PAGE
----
To: Board of Trustees, City College of San Francisco
CC: Chancellor Fisher, college community
Re: Paths Forward
The Draft October 15th Progress Report you consider tonight represents a solid start; it shows the college’s tremendous efforts in meeting the challenge as well as both the dedication and the significant concern the community has for our college and its future.
However, we know the challenges will continue to mount as the Board seeks to solidify its plans to meet the March 15th Show Cause Report and considers the many options explicated in the draft Progress Report under review for October 15th.
We do not believe that meeting our accreditation or returning the District to fiscal stability necessitates abandoning the principles we collectively hold dear—of offering San Francisco’s diverse students quality education or of valuing and sustaining those who do the work to ensure our students are well served.
Moving forward, AFT 2121 calls on the Board to:
Operate with transparency and openness • We have a shared interest in understanding the process and the decisions, knowing when and how those decisions will be made. Access to accurate and verifiable information and data involved in the decision-making is essential. We note that some of the steps taken so far should have been more transparent, involving student, faculty, and staff input. The fact that we may not reach consensus does not negate our belief that a diversity of opinion, expertise, experience, and input makes for better problem-solving and decision-making.
Commit to improve educational quality and fair labor practices • We believe we can make constructive changes at City College without abandoning the need to serve our students or just and equitable labor principles and practices. The gains that we’ve made for employees reflect more than three decades of a collective bargaining process with the faculty union and were not rash or unthoughtful decisions. We have made thoughtful choices, such as growing the ranks of our full-time faculty—a matter that the college community has agreed is one of educational quality.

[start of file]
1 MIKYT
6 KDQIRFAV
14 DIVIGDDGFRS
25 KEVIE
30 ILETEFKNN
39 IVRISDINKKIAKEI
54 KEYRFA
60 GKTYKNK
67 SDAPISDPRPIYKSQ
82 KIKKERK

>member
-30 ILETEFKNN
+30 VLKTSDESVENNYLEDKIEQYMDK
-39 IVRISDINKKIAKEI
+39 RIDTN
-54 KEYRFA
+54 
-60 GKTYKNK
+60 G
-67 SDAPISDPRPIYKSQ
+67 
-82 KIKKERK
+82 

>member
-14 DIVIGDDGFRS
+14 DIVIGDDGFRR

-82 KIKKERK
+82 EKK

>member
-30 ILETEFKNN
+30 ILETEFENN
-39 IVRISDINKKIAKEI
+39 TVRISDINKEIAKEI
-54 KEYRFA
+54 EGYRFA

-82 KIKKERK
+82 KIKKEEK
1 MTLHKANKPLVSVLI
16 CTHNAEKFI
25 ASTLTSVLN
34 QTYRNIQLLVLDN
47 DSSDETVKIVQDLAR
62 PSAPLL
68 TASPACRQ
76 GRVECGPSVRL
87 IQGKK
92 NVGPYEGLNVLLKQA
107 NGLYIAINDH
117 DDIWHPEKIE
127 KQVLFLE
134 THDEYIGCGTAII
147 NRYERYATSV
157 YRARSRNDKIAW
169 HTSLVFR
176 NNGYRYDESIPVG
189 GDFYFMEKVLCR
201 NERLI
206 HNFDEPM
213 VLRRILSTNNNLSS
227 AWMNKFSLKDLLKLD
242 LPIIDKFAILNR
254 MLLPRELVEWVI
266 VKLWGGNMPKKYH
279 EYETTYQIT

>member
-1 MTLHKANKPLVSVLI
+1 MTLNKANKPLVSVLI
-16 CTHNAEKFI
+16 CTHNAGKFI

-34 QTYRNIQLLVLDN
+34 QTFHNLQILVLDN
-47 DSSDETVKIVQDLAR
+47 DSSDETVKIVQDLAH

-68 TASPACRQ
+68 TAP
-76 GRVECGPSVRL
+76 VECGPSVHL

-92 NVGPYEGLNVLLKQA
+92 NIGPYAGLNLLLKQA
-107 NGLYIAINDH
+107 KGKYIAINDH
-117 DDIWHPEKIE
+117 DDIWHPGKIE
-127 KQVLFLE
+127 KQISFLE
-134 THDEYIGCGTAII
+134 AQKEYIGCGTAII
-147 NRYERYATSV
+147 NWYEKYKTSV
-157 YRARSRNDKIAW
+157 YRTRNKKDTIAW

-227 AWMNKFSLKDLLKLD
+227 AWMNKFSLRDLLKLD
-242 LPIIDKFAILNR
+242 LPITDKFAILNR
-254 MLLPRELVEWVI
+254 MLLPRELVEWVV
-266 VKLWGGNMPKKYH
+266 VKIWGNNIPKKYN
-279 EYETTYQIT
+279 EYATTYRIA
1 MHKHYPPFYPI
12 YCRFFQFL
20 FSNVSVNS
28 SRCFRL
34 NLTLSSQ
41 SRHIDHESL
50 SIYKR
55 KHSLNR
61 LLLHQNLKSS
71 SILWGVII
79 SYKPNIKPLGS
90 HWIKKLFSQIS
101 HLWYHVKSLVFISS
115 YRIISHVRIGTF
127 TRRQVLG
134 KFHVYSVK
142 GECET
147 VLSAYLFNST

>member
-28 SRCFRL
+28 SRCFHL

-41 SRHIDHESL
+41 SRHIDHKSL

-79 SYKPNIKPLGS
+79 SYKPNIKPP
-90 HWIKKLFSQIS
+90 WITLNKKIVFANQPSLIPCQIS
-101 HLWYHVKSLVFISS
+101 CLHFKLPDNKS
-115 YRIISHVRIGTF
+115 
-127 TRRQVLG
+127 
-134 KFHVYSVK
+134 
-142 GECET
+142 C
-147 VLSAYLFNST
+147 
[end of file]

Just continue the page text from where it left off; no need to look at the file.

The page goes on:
AFT 2121 believes in savvier enrollment management so long as we do not lose track of our commitment to quality educational programs as we consider, but do not become slaves to, “productivity.” We believe in professional development and improving our teaching and work with students and each other.
We will not extinguish decades of significant gains that have improved the livelihoods of faculty and our ability to serve our students more fully. AFT 2121 believes in pay equity, access to health care, and full-time jobs. These labor values, embraced by both the Union and the District over decades of negotiations—and noted and honored across the state and embodied in Legislation as well—have helped make CCSF a better college, one that reflects the values of San Francisco and the needs of our students and California’s future.
Respect Collective Bargaining • The faculty and staff at City College have demonstrated tremendous dedication and commitment. AFT 2121 has been at the table and has stepped up to the plate repeatedly over the years, and we are all working now to ensure the College’s success. We are, however, steadfastly opposed to rolling back the significant gains of 30 years of collective bargaining. Likewise, we call on the Board to ensure that all negotiable items are addressed at the appropriate bargaining tables.
Help ensure our financial stability • Inadequate funding is not our only challenge, but AFT 2121 believes it is primary: like all of public education in the state, we have a tremendous revenue problem. This is why we call on the Board and the campus community to work diligently to pass Prop A in San Francisco and Prop 30 statewide, and why we must defeat Prop 32, which would silence the voices of working and middle-class families in California.
The path forward
The tremendous effort that has already been made at multiple levels, including passing a balanced budget for the year, is testament to the College community’s fortitude and dedication. We are already making reforms that will benefit our students and make us better custodians of the community’s resources. We need an innovative combination of new efficiencies and savings and also new revenues (Proposition A). Measures to improve enrollment and scheduling, streamline management, and implement improved technologies will make better use of available resources with less damaging impacts on workers or students than other options that have been proposed.
It has been stated and restated: The CCSF Board of Trustees must make “difficult decisions” in order to move the college forward and return to fiscal stability and retain our accreditation. We ask you to make such decisions deliberatively, and without buying into the notion that our institution, too, must embrace the “race to the bottom” in order to survive and flourish.
On behalf of AFT 2121,